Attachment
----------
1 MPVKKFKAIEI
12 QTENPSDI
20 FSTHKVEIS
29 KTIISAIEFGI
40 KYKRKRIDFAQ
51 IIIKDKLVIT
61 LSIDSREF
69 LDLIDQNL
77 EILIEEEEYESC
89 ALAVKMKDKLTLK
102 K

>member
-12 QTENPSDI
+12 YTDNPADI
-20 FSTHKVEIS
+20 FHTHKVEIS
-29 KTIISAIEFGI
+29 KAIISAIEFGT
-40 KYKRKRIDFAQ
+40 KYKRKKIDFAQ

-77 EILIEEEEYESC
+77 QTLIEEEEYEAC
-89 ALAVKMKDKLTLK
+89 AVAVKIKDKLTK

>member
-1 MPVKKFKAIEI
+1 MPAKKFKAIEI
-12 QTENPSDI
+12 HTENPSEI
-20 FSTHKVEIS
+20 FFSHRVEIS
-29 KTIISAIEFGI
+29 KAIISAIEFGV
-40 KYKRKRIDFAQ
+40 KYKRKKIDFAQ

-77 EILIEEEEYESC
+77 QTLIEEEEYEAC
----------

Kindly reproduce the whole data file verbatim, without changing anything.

1 MPVKKFKAIEI
12 QTENPSDI
20 FSTHKVEIS
29 KTIISAIEFGI
40 KYKRKRIDFAQ
51 IIIKDKLVIT
61 LSIDSREF
69 LDLIDQNL
77 EILIEEEEYESC
89 ALAVKMKDKLTLK
102 K

>member
-12 QTENPSDI
+12 YTDNPADI
-20 FSTHKVEIS
+20 FHTHKVEIS
-29 KTIISAIEFGI
+29 KAIISAIEFGT
-40 KYKRKRIDFAQ
+40 KYKRKKIDFAQ

-77 EILIEEEEYESC
+77 QTLIEEEEYEAC
-89 ALAVKMKDKLTLK
+89 AVAVKIKDKLTK

>member
-1 MPVKKFKAIEI
+1 MPAKKFKAIEI
-12 QTENPSDI
+12 HTENPSEI
-20 FSTHKVEIS
+20 FFSHRVEIS
-29 KTIISAIEFGI
+29 KAIISAIEFGV
-40 KYKRKRIDFAQ
+40 KYKRKKIDFAQ

-77 EILIEEEEYESC
+77 QTLIEEEEYEAC